Like all such exercises in Jerusalem since 1967, municipal elections in half of the city will be nothing but a ghost poll. Polling stations will open, partitions will be installed, but voters won't come.
- Jerusalem is already divided - into more than east and west
- 2,000 Israelis volunteer to vote for Palestinians
- Palestinians boycott 'useless' Jerusalem mayoral election
- The only Palestinian running for Jerusalem City Council
- Poll: Israeli Arabs unhappy with local services, but still choose kin over competence
- On a bright Jerusalem morning, more security forces than voters at the polls
Palestinians make up around 40 percent of the city's residents, yet they take no part in the municipal political game. This boycott of local elections since Israeli civil law was imposed on their part of the city in 1967 is an important principle of Palestinian nationalism in Jerusalem.
In the past year, as before every election, there was talk about reconsidering the boycott and going to the ballot box, whether as a means to improve quality of life or as a political statement. But the voter turnout is expected to remain extremely low.
In recent months two Palestinian groups considered fielding lists and/or candidates to run for the city council. They both stopped their activity following the criticism their plans evoked.
In one case an Arab candidate who planned to run on one of the Jewish lists stepped down after her life was threatened. Palestinian activists said resuming the peace negotiations and the inclusion of Jerusalem in the talks contributed to the continued boycott. People fear that taking part in the elections would be seen as agreement to Israel's continued rule over all of Jerusalem.
"Anyone who wants to vote is kidding himself," says Hani Issawi, of the village of Issawiya. "In Jerusalem you can't change anything from the inside, especially not the treatment of Palestinians. It's all about government policy. The municipality is just an instrument to oppress Palestinians. The only municipality we know is the one that destroys our houses, issues reports and confiscates property."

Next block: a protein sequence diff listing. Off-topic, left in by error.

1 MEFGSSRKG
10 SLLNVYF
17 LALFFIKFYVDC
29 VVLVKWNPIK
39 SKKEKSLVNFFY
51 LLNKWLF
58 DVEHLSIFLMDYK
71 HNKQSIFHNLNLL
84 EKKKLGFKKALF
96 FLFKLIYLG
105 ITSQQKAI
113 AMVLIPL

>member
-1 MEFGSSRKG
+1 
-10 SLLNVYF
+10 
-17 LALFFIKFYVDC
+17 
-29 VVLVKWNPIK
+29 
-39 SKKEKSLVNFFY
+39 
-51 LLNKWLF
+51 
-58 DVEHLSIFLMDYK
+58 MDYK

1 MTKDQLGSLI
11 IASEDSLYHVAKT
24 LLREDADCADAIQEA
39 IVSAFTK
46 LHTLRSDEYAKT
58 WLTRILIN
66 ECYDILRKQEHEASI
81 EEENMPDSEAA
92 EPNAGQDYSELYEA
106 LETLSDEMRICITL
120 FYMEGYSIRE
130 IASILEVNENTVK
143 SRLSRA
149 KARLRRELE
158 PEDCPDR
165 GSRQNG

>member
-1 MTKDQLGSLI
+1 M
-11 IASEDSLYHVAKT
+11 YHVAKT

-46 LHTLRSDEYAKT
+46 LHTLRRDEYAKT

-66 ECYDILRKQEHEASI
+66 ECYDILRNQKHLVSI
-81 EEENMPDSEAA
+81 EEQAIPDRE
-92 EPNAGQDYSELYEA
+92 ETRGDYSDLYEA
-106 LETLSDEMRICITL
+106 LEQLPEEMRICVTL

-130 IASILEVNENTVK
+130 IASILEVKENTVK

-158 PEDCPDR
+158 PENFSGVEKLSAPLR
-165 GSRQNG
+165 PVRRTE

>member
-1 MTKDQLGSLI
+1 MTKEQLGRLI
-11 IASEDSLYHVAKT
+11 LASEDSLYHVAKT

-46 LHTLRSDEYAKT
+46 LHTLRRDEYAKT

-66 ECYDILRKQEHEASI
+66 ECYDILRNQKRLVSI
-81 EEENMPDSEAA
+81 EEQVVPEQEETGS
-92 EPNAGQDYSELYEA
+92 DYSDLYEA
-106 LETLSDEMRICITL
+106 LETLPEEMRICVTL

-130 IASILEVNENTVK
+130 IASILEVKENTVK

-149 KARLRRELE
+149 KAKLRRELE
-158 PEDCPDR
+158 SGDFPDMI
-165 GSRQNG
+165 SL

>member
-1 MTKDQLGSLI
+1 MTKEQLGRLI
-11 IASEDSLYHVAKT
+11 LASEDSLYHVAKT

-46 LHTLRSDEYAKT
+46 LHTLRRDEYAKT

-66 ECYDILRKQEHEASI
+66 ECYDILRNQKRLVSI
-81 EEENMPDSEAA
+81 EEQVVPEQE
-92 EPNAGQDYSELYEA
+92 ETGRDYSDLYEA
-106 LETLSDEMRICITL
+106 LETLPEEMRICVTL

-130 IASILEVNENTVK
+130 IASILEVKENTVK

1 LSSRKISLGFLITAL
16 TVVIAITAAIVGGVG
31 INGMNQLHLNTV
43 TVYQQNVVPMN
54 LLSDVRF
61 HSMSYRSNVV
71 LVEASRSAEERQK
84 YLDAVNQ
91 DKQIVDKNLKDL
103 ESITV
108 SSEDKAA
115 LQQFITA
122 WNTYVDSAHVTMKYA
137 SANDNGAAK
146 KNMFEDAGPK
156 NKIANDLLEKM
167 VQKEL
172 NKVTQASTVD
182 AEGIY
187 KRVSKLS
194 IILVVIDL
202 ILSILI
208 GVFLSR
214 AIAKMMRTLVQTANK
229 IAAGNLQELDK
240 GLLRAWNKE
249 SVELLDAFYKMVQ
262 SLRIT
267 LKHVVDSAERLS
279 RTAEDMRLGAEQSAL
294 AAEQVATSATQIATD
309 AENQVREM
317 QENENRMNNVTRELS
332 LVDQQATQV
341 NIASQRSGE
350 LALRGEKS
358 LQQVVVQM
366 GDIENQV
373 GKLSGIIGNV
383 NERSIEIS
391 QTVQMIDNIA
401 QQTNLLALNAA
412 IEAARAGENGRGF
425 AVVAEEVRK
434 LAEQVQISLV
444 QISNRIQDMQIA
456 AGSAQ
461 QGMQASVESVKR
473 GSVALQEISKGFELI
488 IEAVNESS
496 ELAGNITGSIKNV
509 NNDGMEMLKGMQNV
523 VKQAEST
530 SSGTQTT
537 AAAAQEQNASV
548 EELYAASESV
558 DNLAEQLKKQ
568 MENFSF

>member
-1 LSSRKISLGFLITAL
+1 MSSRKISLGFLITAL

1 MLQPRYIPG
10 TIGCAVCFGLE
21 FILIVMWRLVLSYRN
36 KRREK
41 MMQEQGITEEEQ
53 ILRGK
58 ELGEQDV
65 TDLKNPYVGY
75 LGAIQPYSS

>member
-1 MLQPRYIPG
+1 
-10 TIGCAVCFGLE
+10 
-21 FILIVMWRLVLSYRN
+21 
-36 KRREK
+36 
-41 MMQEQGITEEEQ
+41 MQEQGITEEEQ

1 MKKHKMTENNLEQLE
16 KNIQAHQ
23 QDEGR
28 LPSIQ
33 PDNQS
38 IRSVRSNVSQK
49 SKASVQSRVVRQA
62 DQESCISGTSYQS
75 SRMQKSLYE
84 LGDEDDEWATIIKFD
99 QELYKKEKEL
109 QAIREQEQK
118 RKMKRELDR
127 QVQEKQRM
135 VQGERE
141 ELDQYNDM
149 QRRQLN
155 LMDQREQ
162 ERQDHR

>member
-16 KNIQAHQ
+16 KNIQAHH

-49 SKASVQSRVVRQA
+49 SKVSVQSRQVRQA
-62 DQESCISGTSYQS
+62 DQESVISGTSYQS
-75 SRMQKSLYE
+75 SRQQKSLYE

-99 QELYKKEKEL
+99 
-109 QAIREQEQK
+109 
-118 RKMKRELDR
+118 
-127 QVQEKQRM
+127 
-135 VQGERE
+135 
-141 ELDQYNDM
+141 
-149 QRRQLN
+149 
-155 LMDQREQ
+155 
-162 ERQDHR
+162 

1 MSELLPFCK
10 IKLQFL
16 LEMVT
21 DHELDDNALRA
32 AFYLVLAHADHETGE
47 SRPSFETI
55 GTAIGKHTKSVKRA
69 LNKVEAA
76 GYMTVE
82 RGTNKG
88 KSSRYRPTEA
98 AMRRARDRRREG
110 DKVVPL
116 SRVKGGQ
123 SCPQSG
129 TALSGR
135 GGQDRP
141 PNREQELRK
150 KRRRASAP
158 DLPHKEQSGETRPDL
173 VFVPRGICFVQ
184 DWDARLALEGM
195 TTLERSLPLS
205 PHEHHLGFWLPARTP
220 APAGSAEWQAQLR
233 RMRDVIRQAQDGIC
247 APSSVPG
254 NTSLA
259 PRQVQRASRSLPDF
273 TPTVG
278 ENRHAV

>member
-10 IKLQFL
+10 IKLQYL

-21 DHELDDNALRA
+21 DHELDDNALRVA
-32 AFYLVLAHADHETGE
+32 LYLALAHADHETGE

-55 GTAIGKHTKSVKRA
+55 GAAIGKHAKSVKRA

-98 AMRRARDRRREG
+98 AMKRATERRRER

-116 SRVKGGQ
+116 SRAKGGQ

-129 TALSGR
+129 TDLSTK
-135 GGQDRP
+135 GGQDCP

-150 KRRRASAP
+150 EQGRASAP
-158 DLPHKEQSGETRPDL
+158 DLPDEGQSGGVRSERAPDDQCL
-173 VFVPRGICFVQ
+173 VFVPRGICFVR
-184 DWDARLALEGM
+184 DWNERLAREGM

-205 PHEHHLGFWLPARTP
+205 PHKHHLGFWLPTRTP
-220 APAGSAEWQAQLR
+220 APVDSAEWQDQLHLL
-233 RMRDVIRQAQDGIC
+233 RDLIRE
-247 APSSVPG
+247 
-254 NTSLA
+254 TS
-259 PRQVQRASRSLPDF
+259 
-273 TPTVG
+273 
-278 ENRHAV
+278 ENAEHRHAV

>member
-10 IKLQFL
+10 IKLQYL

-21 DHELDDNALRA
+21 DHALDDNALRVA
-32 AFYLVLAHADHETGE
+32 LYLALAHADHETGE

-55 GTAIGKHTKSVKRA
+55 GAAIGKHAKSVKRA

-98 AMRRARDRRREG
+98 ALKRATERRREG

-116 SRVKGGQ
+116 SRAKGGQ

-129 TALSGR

"Despite all the declarations, there are two cities here with a big difference between east and west. We're part of the Palestinian people and will never tie ourselves to Israeli reality," he says.
"Whom can we vote for?" ponders businessman and social activist Fuad Abu Hamed of Zur Baher. "Nir Barkat, who works with Elad (a right win NGO that promotes Jewish settlement in East Jerusalem) or Leon who's Lieberman's candidate? The feeling is that nobody wants us here."
While the Palestinians boycott the polls, the parties running in the elections are ignoring East Jerusalem almost completely. The left wing advocacy group Ir Amim analyzed the various platforms and found that most parties don't address the problems of East Jerusalem at all. The Palestinians have but one role to play in the candidates' campaigns – to be pointed out on campaign tours to frighten the Jewish voters.
Meir Margalit, a Jerusalem councilor (Meretz) who is in charge of the East Jerusalem department in the municipality, reports a "certain" change of mood on the Palestinian street.
"People tell me there's a change, whether it's because they have to pull themselves together or because they're afraid Moshe Leon will be elected. But if anything is really changing we'll only know after the elections," he says.
If the Palestinian voter turnout rises at all, the joint Meretz-Labor list is expected to be the first to profit.